After all, humanity explored and settled nearly every habitable corner of our planet thousands of years before continental Europeans figured out how to navigate the open ocean.
The story of European history as human history—the story of the development of philosophy and science and technology and discovery as the progression from Ancient Greece to the Renaissance to the Space Shuttle—is a common one, but not representative of how technology on Earth as a whole actually developed.
In fact, this perspective is part of the theory of progressivist social evolutionism, now discarded by the social sciences that invented it, and one that justified a vision of European culture as the pinnacle of human civilization.
When we employ popularized and inaccurate accounts of human history like these to think about SETI, we are using partial and politicized stories to do science, and that’s sloppy, to SETI’s detriment.
And it’s not just history. A lot of our visions of human spaceflight and SETI come from science fiction, where many authors—including many influential scientists and engineers—have tried to broaden our minds to the possibility of what could be out there. But fiction is successful when it speaks to us—when the stories that are ostensibly about aliens have their real relevance to life on Earth. The aliens in these stories are rarely really alien—they are usually allegories for “Others” on Earth, designed to explore humanity from an outsider’s perspective. That makes them fun to read, but it makes them guides of mixed utility, at best, for what might really be out there.
Doing SETI better
For all of these reasons, SETI needs to include the social sciences, especially anthropology, to help practitioners identify where they are stuck “inside their brains” and get out. Anthropologists are trained to spot these sorts of cultural myopias and avoid them, from the books we read, to the language we use to describe our future and alien species.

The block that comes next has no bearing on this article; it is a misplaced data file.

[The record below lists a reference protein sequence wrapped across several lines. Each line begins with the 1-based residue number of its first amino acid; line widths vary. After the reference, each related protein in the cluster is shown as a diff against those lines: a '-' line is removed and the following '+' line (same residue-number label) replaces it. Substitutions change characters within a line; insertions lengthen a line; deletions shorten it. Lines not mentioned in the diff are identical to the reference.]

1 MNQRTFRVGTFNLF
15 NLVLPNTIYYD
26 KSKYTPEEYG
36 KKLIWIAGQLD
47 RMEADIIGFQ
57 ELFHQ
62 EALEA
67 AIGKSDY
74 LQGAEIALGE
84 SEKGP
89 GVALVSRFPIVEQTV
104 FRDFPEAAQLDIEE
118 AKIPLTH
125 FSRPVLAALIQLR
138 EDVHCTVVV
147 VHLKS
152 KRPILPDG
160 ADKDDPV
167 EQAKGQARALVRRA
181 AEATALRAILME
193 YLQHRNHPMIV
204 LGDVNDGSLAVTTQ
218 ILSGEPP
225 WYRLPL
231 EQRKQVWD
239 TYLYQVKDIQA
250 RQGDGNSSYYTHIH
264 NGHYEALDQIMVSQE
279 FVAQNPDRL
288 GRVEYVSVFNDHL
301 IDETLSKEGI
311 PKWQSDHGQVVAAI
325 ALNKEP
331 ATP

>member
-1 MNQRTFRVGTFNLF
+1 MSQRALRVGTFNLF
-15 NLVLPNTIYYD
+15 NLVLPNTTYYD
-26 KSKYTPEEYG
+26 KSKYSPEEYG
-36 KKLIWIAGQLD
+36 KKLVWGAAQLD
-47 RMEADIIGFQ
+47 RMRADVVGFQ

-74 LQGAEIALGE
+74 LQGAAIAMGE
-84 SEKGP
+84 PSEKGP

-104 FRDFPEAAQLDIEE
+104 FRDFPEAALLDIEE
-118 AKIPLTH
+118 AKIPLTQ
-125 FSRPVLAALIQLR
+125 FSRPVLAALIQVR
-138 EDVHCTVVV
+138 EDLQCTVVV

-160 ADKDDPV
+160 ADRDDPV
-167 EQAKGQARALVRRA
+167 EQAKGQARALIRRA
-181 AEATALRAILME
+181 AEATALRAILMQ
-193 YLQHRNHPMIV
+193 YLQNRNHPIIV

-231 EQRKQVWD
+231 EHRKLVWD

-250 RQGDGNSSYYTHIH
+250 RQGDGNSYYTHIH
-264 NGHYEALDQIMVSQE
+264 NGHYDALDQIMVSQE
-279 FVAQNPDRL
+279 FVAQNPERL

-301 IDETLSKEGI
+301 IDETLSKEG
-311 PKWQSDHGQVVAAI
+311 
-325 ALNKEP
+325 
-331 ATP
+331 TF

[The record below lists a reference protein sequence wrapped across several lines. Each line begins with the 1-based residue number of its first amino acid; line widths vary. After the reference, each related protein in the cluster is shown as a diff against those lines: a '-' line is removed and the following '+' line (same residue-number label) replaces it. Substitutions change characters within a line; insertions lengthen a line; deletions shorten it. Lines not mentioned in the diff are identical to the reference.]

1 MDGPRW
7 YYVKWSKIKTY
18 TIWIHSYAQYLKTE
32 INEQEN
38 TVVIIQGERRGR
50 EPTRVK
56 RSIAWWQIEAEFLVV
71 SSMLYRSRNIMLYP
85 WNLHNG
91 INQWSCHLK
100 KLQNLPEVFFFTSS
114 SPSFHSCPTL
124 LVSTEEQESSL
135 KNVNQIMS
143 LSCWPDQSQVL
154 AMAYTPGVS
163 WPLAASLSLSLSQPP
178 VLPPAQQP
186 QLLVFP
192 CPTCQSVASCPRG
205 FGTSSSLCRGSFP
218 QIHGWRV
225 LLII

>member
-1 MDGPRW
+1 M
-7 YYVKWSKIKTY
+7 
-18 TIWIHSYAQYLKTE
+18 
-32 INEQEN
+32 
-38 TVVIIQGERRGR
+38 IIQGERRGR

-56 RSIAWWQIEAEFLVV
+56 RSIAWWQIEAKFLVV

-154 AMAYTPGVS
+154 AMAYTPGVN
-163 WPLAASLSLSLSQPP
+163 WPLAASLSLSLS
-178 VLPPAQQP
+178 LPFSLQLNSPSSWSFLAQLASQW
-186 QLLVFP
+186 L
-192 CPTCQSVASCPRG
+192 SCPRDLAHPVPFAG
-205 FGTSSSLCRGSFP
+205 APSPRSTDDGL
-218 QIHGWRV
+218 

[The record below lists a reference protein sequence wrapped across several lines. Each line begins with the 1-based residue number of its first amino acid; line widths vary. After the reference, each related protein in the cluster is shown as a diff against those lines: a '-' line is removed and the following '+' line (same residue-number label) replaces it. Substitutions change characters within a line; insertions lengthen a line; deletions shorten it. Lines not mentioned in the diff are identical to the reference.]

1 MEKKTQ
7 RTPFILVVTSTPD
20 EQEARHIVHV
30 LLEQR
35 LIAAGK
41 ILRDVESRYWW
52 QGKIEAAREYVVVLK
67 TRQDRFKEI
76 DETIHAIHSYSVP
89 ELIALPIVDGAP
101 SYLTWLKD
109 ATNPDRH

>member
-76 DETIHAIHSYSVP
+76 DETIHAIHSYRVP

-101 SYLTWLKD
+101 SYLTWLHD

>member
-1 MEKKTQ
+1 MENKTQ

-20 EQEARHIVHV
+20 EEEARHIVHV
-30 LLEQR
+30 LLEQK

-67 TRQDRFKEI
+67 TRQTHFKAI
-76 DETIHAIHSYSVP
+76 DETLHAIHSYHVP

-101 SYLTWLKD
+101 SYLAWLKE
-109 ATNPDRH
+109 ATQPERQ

That’s why anthropologist Michael Oman-Regan and I have written a paper about visions of SETI and human spaceflight. We identify some of the tropes and language currently common in the fields, and trace some of them to their origins in science fiction and colonialist narratives (including an oft-cited (self-described) “white separatist”).
As we write in the paper:
Regardless of their personal politics, it behooves practitioners to know the origins of the terms they use and visions for the future they hold, and examine the biases they bring, both to avoid unacknowledged bias in a field that requires an open mind, and to ensure that the field itself is not excluding voices and perspectives that will also help it thrive.
Along the way, we recommend some science fiction to read, trace the “giggle factor” in SETI to camp in science fiction, provide over 60 footnotes of links, evidence, and asides (fun footnotes are a guilty pleasure of mine), and we cite a huge range of sources from Burtons (Tim, LeVar) to social science PhD theses to Avi Loeb. We mention a lot of ideas that could be whole papers in themselves; we hope that it will inspire curiosity and more research into many of these topics.
I would do a big slow-blog introducing all the big points, but there are too many, and since the paper is very readable (I think so, anyway), instead I’ll leave you with the above teaser, and this link to the paper: